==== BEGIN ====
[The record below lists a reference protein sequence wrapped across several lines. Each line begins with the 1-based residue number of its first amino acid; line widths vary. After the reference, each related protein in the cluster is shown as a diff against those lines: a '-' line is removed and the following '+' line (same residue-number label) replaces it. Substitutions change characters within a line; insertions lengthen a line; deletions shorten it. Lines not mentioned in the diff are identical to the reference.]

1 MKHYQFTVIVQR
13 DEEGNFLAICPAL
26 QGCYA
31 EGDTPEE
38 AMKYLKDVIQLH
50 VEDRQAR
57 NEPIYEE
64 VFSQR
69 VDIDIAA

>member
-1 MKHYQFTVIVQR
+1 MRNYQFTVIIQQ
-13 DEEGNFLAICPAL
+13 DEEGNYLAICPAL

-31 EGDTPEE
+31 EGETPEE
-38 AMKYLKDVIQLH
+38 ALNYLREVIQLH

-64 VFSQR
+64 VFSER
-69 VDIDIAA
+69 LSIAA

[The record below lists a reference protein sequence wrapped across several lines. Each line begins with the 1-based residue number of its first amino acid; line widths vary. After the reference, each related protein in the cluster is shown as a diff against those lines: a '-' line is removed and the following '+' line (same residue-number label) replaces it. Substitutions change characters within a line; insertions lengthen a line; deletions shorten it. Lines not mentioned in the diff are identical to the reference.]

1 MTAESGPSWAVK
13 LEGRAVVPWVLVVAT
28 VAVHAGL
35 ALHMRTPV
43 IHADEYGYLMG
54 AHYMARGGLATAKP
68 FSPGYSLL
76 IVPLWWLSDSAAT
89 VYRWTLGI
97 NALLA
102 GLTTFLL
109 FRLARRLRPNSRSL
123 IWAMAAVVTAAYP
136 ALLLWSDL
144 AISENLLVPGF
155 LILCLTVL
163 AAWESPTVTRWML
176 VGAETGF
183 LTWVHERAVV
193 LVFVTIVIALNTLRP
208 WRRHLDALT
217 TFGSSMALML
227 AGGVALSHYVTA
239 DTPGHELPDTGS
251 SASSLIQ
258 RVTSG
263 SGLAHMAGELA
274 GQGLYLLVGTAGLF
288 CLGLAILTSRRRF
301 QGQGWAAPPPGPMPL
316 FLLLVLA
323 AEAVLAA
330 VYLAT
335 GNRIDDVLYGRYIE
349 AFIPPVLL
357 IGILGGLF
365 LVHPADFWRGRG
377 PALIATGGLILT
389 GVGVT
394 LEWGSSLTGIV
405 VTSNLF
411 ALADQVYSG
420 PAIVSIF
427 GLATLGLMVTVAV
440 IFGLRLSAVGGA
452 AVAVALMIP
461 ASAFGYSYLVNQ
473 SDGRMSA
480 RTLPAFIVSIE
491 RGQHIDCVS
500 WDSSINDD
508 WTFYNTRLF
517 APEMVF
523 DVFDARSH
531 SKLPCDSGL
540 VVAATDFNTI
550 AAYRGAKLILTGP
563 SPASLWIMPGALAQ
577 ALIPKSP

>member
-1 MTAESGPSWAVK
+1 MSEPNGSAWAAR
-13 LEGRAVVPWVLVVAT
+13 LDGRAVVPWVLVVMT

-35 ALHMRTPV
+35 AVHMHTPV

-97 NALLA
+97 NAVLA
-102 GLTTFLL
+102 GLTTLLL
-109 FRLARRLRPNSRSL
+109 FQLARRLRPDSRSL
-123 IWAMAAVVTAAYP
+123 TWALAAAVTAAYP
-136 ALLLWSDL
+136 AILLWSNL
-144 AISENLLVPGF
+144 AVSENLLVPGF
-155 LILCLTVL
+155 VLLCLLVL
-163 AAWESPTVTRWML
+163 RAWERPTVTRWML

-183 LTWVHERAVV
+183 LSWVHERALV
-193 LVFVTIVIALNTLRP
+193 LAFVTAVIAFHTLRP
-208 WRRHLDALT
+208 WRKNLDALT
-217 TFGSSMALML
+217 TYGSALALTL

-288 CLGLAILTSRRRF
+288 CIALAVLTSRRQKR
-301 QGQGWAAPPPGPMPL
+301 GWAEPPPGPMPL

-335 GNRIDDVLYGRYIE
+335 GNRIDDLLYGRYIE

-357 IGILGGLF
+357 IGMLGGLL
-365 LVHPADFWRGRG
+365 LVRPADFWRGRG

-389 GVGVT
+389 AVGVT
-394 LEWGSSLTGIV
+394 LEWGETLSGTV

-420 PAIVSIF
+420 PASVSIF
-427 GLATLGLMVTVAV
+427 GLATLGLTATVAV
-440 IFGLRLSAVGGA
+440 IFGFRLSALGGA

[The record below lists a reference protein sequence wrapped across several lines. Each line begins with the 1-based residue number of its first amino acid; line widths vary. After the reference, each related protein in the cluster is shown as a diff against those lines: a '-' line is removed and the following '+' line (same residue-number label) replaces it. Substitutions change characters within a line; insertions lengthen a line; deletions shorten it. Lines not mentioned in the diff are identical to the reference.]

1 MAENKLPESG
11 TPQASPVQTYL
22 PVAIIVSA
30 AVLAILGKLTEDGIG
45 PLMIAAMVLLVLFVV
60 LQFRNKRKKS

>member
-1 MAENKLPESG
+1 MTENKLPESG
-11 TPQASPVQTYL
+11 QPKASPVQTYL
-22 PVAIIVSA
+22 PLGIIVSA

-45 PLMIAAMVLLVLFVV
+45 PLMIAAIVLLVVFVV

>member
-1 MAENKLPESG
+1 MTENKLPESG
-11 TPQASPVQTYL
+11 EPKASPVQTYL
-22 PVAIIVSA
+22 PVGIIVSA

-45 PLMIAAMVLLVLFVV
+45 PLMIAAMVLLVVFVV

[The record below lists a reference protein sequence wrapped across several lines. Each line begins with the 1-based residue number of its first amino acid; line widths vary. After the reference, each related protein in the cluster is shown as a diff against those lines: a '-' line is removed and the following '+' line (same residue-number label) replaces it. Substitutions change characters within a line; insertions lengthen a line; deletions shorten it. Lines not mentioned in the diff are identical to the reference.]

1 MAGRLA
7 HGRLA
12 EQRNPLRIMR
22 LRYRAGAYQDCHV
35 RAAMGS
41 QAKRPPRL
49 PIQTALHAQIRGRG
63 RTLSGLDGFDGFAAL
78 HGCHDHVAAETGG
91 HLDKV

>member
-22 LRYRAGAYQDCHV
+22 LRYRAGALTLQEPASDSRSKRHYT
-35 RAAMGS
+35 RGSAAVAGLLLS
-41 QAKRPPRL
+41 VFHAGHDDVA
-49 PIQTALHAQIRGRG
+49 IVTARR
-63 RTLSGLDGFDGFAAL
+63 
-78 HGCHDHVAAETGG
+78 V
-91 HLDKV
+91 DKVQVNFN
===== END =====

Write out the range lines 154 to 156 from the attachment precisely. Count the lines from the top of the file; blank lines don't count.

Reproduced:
-11 TPQASPVQTYL
+11 EPKASPVQTYL
-22 PVAIIVSA